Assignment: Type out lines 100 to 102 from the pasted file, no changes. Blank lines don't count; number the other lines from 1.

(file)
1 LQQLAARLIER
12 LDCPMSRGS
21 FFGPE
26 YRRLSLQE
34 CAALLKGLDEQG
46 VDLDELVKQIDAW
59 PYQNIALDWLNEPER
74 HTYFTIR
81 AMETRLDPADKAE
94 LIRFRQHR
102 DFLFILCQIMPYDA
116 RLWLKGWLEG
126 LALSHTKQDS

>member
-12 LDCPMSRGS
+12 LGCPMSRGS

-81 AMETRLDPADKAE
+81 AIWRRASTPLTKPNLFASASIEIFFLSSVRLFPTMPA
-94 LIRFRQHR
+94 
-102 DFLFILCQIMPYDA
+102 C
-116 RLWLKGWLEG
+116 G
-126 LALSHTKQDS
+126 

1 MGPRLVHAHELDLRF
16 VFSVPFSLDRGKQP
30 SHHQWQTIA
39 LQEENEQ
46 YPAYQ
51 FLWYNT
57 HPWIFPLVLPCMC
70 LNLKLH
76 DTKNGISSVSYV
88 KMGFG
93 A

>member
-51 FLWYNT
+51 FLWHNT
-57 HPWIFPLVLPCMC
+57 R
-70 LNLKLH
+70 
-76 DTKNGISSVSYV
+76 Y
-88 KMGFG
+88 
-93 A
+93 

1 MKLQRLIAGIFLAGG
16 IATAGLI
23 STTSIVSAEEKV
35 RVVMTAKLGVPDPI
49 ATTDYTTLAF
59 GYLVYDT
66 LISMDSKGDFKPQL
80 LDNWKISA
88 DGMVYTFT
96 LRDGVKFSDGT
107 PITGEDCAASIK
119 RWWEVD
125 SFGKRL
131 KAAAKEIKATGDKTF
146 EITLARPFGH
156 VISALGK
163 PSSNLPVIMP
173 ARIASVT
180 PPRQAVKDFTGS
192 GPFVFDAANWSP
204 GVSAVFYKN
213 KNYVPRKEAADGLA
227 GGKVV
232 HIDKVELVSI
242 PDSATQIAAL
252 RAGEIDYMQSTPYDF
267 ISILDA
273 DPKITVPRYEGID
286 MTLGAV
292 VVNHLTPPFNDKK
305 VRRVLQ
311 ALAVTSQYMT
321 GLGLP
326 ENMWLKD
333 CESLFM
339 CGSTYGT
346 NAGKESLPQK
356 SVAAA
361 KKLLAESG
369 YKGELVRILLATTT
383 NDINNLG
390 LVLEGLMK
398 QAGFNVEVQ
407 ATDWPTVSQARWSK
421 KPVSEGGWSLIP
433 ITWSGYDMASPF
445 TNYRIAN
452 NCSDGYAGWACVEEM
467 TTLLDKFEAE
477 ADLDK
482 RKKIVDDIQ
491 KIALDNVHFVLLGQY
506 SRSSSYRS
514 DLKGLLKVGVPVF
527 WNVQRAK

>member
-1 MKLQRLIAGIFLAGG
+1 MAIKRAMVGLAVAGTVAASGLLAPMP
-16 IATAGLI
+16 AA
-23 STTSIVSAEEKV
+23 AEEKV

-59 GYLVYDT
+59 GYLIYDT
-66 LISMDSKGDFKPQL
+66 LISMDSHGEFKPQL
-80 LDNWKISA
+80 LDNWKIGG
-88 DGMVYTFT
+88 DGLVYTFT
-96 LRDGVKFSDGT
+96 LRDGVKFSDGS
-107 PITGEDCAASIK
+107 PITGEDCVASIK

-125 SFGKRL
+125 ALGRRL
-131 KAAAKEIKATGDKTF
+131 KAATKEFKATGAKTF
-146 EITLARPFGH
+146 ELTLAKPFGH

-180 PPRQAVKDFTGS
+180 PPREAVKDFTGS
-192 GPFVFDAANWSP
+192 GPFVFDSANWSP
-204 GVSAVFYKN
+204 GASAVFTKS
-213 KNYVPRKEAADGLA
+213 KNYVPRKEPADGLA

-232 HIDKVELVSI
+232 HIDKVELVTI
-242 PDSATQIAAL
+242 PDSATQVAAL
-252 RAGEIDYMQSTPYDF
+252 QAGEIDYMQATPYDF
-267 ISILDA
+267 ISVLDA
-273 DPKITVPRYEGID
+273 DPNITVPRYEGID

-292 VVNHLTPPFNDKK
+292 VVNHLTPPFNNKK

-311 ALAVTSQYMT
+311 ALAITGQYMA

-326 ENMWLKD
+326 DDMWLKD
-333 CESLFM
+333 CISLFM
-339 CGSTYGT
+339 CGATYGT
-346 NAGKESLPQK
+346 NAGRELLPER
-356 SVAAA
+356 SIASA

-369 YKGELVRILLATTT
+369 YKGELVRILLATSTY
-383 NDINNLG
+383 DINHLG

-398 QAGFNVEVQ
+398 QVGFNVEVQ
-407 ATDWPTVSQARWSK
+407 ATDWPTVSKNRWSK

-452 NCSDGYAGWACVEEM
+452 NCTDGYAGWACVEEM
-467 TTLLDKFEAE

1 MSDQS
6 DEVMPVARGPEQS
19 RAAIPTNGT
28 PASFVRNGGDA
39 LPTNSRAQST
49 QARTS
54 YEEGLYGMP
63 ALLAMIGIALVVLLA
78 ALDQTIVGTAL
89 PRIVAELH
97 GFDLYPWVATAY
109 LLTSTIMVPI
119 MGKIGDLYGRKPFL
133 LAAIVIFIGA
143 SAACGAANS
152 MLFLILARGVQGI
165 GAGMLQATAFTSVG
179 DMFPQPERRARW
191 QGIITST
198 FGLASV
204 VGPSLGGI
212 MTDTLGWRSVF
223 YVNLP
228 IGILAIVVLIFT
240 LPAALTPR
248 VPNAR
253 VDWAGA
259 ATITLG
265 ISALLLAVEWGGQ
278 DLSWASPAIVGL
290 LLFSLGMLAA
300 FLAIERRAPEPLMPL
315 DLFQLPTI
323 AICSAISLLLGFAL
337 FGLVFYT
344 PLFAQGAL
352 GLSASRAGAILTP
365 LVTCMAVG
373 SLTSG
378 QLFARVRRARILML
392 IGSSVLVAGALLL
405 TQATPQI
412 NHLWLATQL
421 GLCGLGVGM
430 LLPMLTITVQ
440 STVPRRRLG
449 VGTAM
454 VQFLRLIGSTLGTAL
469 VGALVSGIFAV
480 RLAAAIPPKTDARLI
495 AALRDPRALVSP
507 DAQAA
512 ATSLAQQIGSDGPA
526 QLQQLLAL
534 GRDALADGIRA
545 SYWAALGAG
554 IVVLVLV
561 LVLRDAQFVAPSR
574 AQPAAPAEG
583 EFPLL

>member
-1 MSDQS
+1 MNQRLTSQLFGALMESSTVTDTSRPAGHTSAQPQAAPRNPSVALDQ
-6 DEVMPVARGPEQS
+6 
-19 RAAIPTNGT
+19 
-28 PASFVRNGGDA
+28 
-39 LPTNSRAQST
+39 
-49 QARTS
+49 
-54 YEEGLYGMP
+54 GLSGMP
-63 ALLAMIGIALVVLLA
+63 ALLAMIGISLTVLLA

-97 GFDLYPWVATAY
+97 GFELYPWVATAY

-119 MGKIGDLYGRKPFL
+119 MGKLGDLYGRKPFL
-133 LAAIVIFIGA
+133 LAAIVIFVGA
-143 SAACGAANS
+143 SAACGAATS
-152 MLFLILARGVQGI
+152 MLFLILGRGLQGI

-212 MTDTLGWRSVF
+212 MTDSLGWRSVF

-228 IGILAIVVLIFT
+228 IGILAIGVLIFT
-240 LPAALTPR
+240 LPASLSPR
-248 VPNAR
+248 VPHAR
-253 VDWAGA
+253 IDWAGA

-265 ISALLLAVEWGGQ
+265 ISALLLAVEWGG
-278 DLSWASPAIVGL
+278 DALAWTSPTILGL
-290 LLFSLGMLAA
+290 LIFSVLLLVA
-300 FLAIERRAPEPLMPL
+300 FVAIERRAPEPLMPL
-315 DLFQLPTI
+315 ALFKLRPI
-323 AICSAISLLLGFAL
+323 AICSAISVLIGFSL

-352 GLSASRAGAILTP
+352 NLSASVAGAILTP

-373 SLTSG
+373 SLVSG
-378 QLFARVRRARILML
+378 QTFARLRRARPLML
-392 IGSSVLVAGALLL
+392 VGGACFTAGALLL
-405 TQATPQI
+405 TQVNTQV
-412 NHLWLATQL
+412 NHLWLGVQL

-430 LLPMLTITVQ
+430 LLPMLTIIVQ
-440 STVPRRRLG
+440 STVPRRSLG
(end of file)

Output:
477 ADLDK
482 RKKIVDDIQ
491 KIALDNVHFVLLGQY